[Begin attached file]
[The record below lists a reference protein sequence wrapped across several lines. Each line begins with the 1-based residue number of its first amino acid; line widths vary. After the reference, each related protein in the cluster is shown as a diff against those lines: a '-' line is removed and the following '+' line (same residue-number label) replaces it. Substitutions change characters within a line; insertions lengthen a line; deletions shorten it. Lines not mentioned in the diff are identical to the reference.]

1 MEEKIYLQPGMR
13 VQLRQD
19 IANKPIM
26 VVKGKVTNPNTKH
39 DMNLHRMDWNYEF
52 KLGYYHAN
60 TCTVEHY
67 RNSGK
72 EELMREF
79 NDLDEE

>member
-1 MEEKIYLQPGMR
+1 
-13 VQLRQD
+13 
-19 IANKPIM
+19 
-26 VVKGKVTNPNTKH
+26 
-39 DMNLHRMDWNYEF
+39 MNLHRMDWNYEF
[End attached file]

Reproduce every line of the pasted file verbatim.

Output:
[The record below lists a reference protein sequence wrapped across several lines. Each line begins with the 1-based residue number of its first amino acid; line widths vary. After the reference, each related protein in the cluster is shown as a diff against those lines: a '-' line is removed and the following '+' line (same residue-number label) replaces it. Substitutions change characters within a line; insertions lengthen a line; deletions shorten it. Lines not mentioned in the diff are identical to the reference.]

1 MEEKIYLQPGMR
13 VQLRQD
19 IANKPIM
26 VVKGKVTNPNTKH
39 DMNLHRMDWNYEF
52 KLGYYHAN
60 TCTVEHY
67 RNSGK
72 EELMREF
79 NDLDEE

>member
-1 MEEKIYLQPGMR
+1 
-13 VQLRQD
+13 
-19 IANKPIM
+19 
-26 VVKGKVTNPNTKH
+26 
-39 DMNLHRMDWNYEF
+39 MNLHRMDWNYEF